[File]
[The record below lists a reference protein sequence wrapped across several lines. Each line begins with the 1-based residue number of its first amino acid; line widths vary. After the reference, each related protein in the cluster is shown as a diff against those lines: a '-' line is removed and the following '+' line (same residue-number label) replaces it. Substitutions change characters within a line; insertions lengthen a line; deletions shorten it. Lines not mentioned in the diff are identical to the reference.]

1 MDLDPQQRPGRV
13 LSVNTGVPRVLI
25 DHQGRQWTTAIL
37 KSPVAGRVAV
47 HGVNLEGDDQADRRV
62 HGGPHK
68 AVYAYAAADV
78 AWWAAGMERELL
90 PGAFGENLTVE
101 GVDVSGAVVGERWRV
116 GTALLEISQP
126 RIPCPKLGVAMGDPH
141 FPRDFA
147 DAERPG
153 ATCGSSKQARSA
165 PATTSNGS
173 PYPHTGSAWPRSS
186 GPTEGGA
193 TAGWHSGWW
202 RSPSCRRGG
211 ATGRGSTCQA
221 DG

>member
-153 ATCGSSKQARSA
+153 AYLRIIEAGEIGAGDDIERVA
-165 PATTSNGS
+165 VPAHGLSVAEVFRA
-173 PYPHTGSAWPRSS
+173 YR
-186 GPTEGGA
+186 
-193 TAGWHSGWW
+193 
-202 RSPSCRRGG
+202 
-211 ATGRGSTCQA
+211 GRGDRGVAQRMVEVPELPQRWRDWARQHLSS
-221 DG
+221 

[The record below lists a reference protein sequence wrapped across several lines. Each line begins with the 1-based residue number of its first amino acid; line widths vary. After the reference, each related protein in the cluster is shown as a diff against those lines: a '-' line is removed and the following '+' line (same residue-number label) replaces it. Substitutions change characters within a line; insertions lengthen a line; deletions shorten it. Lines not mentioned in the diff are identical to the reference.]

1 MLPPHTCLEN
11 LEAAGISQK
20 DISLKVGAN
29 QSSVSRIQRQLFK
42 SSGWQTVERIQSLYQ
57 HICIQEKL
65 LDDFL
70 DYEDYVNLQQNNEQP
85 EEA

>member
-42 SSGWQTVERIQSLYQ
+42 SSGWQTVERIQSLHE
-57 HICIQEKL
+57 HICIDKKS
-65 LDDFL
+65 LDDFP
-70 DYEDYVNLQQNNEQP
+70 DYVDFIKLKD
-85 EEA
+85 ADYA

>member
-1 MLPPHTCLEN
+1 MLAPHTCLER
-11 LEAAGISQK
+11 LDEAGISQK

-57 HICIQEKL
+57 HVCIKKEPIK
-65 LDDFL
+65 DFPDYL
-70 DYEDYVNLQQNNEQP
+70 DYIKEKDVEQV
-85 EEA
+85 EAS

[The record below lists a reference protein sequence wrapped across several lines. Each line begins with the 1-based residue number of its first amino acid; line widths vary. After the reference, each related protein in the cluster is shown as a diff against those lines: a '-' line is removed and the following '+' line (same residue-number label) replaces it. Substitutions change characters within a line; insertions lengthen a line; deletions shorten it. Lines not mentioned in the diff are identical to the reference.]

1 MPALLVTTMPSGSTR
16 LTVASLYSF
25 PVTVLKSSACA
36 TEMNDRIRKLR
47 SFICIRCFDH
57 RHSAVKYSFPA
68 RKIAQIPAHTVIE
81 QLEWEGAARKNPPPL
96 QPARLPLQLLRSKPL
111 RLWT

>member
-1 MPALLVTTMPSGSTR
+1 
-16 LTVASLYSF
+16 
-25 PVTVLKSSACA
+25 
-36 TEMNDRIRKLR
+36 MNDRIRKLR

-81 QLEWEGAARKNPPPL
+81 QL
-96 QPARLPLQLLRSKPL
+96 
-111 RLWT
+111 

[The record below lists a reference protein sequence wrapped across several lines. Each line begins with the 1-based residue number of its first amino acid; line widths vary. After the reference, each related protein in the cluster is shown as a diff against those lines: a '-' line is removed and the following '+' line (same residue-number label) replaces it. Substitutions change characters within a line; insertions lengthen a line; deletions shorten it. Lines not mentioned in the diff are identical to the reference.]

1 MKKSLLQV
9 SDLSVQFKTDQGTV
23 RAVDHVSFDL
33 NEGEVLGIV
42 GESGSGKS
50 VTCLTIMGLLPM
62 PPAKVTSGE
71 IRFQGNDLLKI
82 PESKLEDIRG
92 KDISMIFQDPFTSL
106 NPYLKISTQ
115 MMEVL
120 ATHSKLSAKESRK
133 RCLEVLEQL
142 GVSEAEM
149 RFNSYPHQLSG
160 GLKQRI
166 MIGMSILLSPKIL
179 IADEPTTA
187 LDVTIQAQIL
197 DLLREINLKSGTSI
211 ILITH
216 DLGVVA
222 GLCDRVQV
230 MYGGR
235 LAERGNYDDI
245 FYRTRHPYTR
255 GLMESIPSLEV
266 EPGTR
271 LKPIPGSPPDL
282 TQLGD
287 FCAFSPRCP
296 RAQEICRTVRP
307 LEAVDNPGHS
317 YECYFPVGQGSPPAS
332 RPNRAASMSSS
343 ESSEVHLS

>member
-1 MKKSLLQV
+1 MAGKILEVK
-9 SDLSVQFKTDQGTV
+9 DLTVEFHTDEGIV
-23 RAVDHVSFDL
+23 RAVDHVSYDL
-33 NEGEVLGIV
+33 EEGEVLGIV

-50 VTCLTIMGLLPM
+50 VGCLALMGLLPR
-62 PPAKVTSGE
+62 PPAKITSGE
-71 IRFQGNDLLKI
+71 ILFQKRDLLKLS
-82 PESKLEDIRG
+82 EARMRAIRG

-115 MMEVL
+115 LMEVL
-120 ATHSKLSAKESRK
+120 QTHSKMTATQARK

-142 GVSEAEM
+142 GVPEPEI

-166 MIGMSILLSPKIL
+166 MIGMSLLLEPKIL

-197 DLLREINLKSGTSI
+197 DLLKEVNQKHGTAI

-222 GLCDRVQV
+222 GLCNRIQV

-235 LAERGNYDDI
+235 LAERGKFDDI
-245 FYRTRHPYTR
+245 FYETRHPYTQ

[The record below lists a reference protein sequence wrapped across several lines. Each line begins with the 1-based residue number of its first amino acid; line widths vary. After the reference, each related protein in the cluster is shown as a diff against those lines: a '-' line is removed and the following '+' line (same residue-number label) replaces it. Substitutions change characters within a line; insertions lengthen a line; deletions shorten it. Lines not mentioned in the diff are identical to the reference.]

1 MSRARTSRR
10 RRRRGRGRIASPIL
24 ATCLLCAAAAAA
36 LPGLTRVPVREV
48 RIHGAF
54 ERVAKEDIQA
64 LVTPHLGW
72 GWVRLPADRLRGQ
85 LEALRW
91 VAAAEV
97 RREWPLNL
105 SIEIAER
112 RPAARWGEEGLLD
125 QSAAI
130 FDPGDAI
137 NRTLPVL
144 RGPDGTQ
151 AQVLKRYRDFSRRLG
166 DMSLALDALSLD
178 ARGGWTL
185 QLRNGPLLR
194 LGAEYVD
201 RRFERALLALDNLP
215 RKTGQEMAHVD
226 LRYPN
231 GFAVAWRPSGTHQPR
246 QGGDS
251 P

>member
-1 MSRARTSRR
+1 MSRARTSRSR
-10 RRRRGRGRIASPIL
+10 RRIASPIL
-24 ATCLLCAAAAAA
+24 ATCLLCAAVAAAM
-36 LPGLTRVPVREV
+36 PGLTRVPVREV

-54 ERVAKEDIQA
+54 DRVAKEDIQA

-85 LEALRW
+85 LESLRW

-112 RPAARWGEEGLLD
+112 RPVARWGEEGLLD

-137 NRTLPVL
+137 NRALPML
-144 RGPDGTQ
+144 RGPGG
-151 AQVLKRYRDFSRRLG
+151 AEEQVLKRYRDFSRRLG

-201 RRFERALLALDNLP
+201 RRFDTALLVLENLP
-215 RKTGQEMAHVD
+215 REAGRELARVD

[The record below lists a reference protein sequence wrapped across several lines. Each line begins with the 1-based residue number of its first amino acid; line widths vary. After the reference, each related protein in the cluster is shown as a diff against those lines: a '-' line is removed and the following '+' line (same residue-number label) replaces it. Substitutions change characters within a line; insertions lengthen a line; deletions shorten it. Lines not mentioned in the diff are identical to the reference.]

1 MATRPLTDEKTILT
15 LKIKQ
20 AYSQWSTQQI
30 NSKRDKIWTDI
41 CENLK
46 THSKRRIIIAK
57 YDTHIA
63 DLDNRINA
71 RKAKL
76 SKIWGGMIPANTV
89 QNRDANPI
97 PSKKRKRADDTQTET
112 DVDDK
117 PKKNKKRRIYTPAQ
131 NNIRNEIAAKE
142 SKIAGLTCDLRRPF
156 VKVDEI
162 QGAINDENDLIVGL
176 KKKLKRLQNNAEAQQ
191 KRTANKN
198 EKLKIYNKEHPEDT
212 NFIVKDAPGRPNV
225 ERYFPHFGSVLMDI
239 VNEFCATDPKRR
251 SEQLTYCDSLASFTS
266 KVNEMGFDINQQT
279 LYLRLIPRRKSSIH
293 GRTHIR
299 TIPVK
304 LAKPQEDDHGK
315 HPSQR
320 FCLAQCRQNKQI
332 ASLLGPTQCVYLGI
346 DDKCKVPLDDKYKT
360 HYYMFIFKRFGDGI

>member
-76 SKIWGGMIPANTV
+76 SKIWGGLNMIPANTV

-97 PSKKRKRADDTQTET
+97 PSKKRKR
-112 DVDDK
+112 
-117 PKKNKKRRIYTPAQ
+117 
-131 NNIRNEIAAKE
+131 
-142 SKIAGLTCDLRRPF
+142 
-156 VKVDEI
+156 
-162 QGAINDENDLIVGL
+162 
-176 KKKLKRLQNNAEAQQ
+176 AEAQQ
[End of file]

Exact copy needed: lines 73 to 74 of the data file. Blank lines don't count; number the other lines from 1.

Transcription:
-85 EEA
+85 EAS